testimony | Graduated from high school without sex education

On March 27th I read a column in The press on sex education for children in elementary school1. Columnist Rose-Aimée Autumn T. Morin wrote about the program being implemented in Quebec elementary schools. I was pleasantly surprised by what I read. Surprise because I don’t know the same reality at all.

Posted at 3:00 p.m

Frederique Bouvier

Frederique Bouvier
5th secondary school students in a Commission scolaire de Montréal school

I am neither a specialist, nor a journalist, nor an adult who would be credible. I’m just a 16 year old girl who would like to understand. Understand why, after five years in high school, I only took a maximum of four sex education classes. I’m glad we’re educating kids about consent and the different family realities, but should we stop there?

Speaking of approval, I bet there’s not a girl my age in Montreal who doesn’t know at least one story. A tale of – not to say sexual assault – inappropriate behavior that left a teenage girl uneasy that will be remembered for the rest of her life. It makes it all the more important that we teach children the notion of consent, but we, Teenagers and adults did not have access to such education. However, we are actors in this social problem.

How can it be explained that young people who are having their first romantic and sexual experiences receive very little or no sex education? All this without mentioning the realities of the LGBT community that are not known or taught.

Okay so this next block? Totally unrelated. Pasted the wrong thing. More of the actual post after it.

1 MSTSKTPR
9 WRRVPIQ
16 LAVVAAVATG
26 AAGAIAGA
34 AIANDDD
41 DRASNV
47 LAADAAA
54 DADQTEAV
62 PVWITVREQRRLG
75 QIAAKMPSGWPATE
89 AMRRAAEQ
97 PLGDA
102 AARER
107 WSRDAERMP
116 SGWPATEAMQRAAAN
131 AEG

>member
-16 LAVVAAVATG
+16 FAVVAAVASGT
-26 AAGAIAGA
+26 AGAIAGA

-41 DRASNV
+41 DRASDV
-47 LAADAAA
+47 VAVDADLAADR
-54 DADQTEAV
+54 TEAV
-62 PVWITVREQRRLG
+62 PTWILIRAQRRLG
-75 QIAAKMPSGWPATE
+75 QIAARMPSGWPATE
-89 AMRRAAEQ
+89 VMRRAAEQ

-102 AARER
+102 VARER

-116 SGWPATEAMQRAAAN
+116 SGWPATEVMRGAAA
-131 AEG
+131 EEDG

In my class alone, there are at least three people who aren’t cisgender, meaning they don’t identify with the gender they were assigned at birth. Three in a class may seem like a lot, but it’s my reality and that of the young people around me. We know how to use pronouns correctly, we know that a person in a relationship doesn’t necessarily have to be straight or gay.

In particular, we know that those of us who are part of the LGBT community will experience discrimination because we do not receive education on the issue.

I don’t blame the teachers, I don’t blame the management, I don’t blame the government. I share a problem that exists and weighs. I don’t think there is a responsible person that people act in bad faith. Still, I don’t think it’s normal that I have to educate my teacher dad about the reality of his LGBTQIA+ students because he hasn’t received any training on the subject. I don’t think the only reason I was able to rush him should be because I was watching sex educationthat I have trans friends and that I did some research on the internet.

I’m not the only one who knows about the lack of sex education in high school. Last year, in the midst of a pandemic, the student council at my school formulated a wonderful project to fill the gaps in the program. The concept was simple: a group of 5 secondary school students trained by an organization gave workshops for 3e and 4e secondary. An anonymous discussion forum would be created to answer questions from those who did not wish to ask them publicly. Specialists would be present at the school as often as possible. I don’t know where this project stands today. Has it been abandoned? Is it the subject of endless discussions? I do not know.

What I do know, though, is that I’ll be graduating from high school in less than three months and still haven’t had proper sex education.

I could have talked about so much more. I could have written about how sexless toilets are very rare in school, how female pleasure is ignored because nobody talks about it, how menstrual pain is still a taboo subject. I maintain: what’s the use of educating children under 10 about the concept of consent and the different family realities if today’s and tomorrow’s adults don’t know them, not out of bad faith but out of lack of education?

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